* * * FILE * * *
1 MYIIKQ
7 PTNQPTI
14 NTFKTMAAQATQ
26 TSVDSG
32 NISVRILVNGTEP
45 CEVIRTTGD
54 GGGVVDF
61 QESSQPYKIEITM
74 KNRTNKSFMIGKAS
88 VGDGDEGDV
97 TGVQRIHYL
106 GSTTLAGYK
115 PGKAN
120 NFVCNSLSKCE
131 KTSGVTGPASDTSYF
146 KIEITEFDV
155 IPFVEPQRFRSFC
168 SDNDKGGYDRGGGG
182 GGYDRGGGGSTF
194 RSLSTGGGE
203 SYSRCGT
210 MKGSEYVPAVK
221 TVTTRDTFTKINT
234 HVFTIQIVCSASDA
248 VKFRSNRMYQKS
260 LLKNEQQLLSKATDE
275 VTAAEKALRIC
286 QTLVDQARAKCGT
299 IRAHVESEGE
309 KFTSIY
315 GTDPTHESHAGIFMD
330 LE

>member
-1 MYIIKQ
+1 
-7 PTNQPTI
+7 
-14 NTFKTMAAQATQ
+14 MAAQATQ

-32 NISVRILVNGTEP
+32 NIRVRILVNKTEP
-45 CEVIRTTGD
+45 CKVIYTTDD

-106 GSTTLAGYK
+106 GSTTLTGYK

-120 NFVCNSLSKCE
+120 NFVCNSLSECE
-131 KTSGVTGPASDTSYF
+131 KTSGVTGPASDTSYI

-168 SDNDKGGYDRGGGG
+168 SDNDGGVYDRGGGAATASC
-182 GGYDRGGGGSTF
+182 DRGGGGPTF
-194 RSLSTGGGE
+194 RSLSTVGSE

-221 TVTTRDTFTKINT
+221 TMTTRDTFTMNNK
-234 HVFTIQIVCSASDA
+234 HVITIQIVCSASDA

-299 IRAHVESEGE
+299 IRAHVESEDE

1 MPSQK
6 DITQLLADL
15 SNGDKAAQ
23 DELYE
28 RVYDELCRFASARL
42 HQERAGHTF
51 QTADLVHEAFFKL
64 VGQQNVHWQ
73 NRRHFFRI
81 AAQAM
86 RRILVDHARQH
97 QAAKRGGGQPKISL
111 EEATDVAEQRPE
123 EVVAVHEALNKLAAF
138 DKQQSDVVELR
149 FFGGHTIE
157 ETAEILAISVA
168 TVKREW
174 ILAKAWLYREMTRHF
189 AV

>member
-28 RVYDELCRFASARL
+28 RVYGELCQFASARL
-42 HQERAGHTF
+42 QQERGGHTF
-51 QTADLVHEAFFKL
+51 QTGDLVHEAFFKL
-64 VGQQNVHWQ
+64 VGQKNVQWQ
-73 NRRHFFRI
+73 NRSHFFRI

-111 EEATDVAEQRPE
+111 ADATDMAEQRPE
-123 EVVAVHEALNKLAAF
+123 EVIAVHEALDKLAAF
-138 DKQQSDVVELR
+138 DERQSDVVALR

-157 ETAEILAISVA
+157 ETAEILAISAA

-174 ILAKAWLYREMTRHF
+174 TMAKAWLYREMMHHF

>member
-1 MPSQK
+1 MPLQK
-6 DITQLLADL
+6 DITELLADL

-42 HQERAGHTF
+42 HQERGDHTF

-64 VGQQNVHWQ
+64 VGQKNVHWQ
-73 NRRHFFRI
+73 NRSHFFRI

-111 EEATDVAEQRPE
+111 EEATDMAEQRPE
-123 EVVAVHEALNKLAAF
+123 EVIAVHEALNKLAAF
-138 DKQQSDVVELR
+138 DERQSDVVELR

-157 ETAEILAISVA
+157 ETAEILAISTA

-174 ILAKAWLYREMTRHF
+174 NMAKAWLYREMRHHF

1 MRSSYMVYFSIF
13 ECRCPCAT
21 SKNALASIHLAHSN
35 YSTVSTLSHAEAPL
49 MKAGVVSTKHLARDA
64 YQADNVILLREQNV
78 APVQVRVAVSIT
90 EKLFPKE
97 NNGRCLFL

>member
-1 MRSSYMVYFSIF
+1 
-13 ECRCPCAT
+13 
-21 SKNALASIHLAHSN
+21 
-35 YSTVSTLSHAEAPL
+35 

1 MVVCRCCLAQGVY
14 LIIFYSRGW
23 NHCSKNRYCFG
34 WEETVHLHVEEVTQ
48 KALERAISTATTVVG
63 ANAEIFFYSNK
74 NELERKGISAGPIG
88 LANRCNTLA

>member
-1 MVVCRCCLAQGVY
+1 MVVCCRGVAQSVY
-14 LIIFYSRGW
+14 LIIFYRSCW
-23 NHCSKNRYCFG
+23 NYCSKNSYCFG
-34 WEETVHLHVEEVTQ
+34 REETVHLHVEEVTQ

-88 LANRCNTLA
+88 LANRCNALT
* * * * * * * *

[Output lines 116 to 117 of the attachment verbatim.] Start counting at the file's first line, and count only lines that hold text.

-123 EVVAVHEALNKLAAF
+123 EVIAVHEALNKLAAF